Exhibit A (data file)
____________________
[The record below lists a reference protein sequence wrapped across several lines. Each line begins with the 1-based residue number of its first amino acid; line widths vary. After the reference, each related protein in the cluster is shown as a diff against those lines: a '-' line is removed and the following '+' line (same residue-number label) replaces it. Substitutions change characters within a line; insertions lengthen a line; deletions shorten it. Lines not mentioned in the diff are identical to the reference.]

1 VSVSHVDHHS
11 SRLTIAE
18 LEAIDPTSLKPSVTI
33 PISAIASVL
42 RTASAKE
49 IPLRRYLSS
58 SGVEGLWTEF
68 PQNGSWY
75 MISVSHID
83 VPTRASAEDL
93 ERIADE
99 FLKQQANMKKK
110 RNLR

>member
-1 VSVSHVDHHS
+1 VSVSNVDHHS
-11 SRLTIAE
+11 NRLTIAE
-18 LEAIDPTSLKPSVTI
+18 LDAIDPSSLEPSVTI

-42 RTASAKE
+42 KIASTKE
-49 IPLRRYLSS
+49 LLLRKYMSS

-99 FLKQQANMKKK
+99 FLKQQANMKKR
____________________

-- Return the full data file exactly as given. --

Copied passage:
[The record below lists a reference protein sequence wrapped across several lines. Each line begins with the 1-based residue number of its first amino acid; line widths vary. After the reference, each related protein in the cluster is shown as a diff against those lines: a '-' line is removed and the following '+' line (same residue-number label) replaces it. Substitutions change characters within a line; insertions lengthen a line; deletions shorten it. Lines not mentioned in the diff are identical to the reference.]

1 VSVSHVDHHS
11 SRLTIAE
18 LEAIDPTSLKPSVTI
33 PISAIASVL
42 RTASAKE
49 IPLRRYLSS
58 SGVEGLWTEF
68 PQNGSWY
75 MISVSHID
83 VPTRASAEDL
93 ERIADE
99 FLKQQANMKKK
110 RNLR

>member
-1 VSVSHVDHHS
+1 VSVSNVDHHS
-11 SRLTIAE
+11 NRLTIAE
-18 LEAIDPTSLKPSVTI
+18 LDAIDPSSLEPSVTI

-42 RTASAKE
+42 KIASTKE
-49 IPLRRYLSS
+49 LLLRKYMSS

-99 FLKQQANMKKK
+99 FLKQQANMKKR